Yet another dramatic call by Buck. After the Twins won the first two games of the Series at home, the Braves put the Twins on the brink of elimination by sweeping the three games held in Atlanta. The series now returned to the deafening cauldron of the Metrodome.

Puckett turned the game into his personal showcase. In the third inning, he climbed the Plexiglas panel in left-center to rob the Braves' Ron Gant of a sure extra-base hit. Offensively, he sparked the Twins with a single, triple, sacrifice fly, stolen base, two total RBI, and one run scored. Despite his heroics, the game went into extra innings.

His performance during regulation was only a prelude to what would happen in extra innings. As the game entered the bottom of the 11th tied 3-3, Atlanta manager Bobby Cox sent Game 1 starter Charlie Leibrandt to face the heart of the Twins order. Leibrandt would not make it past Puckett, who led off that inning. On his fourth pitch, Leibrandt served up a weak fastball right down the middle of the plate, which Puckett parked just over the left-field wall to force Game 7, prompting Buck's now-famous call. Puckett did not watch the flight of the ball and didn't realize it was a home run until he had already rounded first. The Twins went on to win an equally epic Game 7 behind Jack Morris' 10 shutout innings. After Puckett's disease-forced retirement in 1996, the seat where his shot landed was replaced with a golden-colored plastic seat numbered 34, Puckett's number during all 12 of his years with the Twins.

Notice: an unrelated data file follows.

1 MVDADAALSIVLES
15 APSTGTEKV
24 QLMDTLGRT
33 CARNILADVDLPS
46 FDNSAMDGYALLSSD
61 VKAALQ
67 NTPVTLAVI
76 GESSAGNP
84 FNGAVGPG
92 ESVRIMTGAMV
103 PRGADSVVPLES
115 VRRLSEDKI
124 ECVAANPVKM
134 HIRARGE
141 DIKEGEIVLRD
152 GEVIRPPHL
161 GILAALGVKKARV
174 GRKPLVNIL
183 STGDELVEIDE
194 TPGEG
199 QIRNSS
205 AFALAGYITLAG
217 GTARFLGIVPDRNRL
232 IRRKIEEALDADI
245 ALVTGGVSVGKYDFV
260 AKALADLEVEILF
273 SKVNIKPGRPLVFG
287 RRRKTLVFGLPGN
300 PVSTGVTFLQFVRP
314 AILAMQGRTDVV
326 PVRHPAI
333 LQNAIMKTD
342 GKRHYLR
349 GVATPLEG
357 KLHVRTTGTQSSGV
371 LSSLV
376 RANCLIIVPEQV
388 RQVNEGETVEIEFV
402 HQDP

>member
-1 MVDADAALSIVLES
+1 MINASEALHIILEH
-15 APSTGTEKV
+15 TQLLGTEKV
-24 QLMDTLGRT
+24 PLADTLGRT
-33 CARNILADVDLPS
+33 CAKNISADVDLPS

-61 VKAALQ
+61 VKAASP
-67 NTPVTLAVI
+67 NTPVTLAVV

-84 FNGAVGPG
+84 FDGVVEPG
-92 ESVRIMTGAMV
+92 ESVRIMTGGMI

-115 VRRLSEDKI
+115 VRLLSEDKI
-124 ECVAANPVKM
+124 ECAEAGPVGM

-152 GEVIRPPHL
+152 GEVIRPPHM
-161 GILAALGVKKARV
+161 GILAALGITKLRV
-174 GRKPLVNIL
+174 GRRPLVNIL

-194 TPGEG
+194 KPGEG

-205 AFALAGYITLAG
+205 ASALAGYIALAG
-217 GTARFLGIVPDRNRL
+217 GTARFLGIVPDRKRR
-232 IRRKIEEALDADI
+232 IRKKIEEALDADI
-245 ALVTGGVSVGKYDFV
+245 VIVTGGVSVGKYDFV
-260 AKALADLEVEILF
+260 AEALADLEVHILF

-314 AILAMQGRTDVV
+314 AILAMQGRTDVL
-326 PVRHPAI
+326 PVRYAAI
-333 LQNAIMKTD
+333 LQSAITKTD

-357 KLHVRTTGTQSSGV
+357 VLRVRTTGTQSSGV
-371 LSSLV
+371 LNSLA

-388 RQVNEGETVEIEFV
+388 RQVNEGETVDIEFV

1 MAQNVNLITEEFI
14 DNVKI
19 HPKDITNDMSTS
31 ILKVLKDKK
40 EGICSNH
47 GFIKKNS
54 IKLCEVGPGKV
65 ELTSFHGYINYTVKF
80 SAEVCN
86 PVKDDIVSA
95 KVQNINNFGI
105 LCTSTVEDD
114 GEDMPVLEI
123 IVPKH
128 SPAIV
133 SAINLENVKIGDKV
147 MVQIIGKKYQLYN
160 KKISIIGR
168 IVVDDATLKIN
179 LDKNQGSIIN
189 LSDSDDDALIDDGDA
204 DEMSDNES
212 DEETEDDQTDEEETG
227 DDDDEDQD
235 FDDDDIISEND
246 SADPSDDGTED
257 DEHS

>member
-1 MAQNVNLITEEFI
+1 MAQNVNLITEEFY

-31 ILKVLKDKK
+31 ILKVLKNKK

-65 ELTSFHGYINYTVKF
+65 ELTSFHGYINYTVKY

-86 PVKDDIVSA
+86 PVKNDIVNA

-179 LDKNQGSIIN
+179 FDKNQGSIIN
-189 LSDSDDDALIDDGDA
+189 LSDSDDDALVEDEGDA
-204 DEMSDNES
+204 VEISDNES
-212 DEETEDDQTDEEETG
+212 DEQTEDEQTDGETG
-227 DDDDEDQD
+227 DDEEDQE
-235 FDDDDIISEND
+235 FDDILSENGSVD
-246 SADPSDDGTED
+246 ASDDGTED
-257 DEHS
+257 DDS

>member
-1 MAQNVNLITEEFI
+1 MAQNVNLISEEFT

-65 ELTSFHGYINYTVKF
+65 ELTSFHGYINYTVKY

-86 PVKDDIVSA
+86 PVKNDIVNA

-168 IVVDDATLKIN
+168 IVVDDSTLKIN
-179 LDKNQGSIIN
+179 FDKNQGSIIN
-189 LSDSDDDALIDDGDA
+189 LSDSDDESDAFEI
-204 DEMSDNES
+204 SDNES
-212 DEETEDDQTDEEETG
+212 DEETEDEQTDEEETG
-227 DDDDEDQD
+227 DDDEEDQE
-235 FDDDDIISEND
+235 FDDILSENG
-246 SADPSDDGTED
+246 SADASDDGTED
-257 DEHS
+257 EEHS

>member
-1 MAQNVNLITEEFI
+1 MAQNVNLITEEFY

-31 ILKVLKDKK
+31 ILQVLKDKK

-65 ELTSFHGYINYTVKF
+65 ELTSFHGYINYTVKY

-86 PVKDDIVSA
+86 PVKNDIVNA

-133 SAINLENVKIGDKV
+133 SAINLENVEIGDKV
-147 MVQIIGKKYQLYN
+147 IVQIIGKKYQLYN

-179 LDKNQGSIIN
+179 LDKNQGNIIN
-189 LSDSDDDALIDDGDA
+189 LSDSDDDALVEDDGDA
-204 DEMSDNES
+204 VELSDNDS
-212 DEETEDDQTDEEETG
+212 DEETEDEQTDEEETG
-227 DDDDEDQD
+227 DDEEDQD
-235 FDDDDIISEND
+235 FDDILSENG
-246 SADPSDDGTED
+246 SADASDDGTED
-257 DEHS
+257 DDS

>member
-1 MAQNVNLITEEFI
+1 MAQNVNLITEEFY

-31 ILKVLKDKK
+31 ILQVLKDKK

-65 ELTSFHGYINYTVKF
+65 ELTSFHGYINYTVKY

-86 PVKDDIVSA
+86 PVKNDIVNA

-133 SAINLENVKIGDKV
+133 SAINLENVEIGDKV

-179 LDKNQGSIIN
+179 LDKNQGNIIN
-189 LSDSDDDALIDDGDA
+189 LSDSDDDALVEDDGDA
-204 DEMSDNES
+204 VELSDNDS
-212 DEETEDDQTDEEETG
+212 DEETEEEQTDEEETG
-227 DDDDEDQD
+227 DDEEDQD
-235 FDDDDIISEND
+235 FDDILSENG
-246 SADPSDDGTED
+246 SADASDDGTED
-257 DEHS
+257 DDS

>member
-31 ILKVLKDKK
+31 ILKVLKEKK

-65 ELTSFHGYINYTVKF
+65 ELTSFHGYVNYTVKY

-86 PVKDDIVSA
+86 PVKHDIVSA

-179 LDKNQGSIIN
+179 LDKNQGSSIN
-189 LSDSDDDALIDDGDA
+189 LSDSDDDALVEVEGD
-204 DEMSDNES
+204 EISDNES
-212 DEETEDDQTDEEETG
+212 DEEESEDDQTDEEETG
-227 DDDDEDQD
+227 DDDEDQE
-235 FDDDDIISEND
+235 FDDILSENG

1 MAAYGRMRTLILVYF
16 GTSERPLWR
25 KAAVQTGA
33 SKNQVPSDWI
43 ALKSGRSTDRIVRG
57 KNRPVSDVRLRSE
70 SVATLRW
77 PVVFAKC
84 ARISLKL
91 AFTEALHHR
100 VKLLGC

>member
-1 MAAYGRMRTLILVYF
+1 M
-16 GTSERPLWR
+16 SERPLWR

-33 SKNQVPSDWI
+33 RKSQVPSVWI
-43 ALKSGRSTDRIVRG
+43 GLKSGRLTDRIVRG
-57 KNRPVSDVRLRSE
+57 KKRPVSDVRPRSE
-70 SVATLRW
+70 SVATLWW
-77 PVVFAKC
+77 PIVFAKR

Joe Carter ends the World Series with a walk-off homer
Date October 23, 1993
Game Philadelphia Phillies at Toronto Blue Jays, 1993 World Series, Game 6
Opposing pitcher Mitch Williams
Tom Cheek on Toronto Blue Jays radio: "Here's the pitch on the way...a swing and a belt! Left field...way back...Blue Jays win it! The Blue Jays are World Series champions as Joe Carter hits a 3-run home run in the 9th inning and the Blue Jays have repeated as World Series champions! Touch 'em all, Joe! You will never hit a bigger home run in your life!"

Sean McDonough on CBS-TV: "Now the 2-2...well hit, down the left field line, way back and GONE

! Joe Carter, with a three-run homer, the winners, and still world champions, the Toronto Blue Jays!"

After witnessing the ball go over the left field fence at SkyDome, Carter leapt in the air in celebration, and continued to leap for joy as he rounded the bases. After being mobbed by the team at home plate, Carter was carried in glory by his teammates.

Carter's walk-off is the only home run to have ended a World Series with the champions trailing in the deciding game at the time of the decisive homer. However, although Carter delivered the winning shot, it was Paul Molitor who received World Series Most Valuable Player honors, as Molitor hit an even .500 (12-24) and with two home runs and six runs batted in.

Mark McGwire breaks the single-season home run record
Date September 8, 1998
Game Chicago Cubs at St. Louis Cardinals
Opposing pitcher Steve Trachsel
Joe Buck on FOX-TV: "Down the left field line - is it enough? GONE ! There it is, sixty-two! Touch first, Mark! You are the new single-season home run king!"

Mike Shannon on St. Louis Cardinals radio: "Swing and a shot in the corner! It might make it...there it is! 62, folks!"

Oddly, McGwire, who was known for hitting extremely long, high blasts, hit a low line-drive that barely cleared the fence in the left field corner of Busch Memorial Stadium. His 62nd home run of the year, the one that broke Roger Maris's single-season record, was his shortest of the year. It barely cleared the wall in the left field corner, only a yard from the foul pole, and was eventually snagged by a Cardinals groundskeeper.